Doctor Hamida Shakib Mohamed just helped deliver a healthy boy weighing 3.6 kilograms [about 8 pounds]. It’s a good thing the mother made it to this health center; it was a difficult labor and she needed the assistance of a skilled birth attendant using a vacuum device to complete the delivery. She lives in a village about 110 kilometers [about 68 miles] north of here, but her father insisted she make the trip. He appreciates the MSF–supported services here after his wife was treated for post-partum hemorrhaging just a few months ago. “We give the right care," says Dr. Hamida, "so people come to us.

Last December, MSF expanded its medical services in Galcayo North to include maternity and obstetric care. The number of deliveries has since boomed to about 200 per month, with many mothers coming from increasingly far away. Dr. Hamida is happy about that. She’s Somali, educated in Mogadishu in the 1980s, but holds a foreign passport and has lived abroad for most of the past two decades. “Now that my children are grown,” she says “I’m free and I want to give my energy to the Somali community.” She couldn’t be more needed.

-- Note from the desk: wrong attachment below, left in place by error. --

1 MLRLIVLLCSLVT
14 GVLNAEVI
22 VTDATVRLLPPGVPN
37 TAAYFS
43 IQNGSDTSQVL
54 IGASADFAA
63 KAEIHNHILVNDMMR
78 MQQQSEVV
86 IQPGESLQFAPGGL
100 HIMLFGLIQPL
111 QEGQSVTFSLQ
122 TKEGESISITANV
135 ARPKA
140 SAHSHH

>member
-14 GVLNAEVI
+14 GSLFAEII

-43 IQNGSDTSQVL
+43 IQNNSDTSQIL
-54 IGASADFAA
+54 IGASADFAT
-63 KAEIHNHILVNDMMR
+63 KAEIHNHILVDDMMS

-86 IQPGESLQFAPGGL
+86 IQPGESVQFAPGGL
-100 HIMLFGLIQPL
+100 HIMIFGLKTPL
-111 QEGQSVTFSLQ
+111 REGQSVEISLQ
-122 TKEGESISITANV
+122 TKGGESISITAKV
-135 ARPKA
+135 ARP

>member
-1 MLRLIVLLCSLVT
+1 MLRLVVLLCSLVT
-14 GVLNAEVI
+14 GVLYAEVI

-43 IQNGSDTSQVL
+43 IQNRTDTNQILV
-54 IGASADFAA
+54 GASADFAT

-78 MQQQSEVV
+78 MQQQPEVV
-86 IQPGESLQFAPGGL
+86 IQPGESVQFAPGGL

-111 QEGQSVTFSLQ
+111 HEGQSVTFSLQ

A baby rests in the inpatient post-natal department of MSF’s Galcayo South hospital.
Somalia 2011 © Siegfried Modola

Somebody Help: The Forgotten Population in North Darfur

In the remote Jebel Si area of North Darfur, MSF runs a hospital, five health posts, and a mobile clinic. These are the only health facilities in the area, and they serve a permanent population of 100,000, as well as about 10,000 seasonal nomads. The majority of MSF’s patients in Jebel Si are women and children.

But now a series of obstacles threaten to seriously hamper MSF’s ability to deliver medical assistance. Vital medical and logistical supplies have been prevented from reaching the area, work permits have not been granted, and physical access to the region has become increasingly difficult.